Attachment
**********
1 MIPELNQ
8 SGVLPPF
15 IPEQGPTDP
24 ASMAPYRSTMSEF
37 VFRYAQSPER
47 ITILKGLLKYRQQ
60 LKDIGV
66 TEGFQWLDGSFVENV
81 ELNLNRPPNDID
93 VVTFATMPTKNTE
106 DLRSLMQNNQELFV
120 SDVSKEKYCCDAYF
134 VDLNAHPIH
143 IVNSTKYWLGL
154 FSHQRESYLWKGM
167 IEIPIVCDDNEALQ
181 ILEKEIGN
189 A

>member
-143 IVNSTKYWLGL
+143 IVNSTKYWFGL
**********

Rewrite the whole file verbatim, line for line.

1 MIPELNQ
8 SGVLPPF
15 IPEQGPTDP
24 ASMAPYRSTMSEF
37 VFRYAQSPER
47 ITILKGLLKYRQQ
60 LKDIGV
66 TEGFQWLDGSFVENV
81 ELNLNRPPNDID
93 VVTFATMPTKNTE
106 DLRSLMQNNQELFV
120 SDVSKEKYCCDAYF
134 VDLNAHPIH
143 IVNSTKYWLGL
154 FSHQRESYLWKGM
167 IEIPIVCDDNEALQ
181 ILEKEIGN
189 A

>member
-143 IVNSTKYWLGL
+143 IVNSTKYWFGL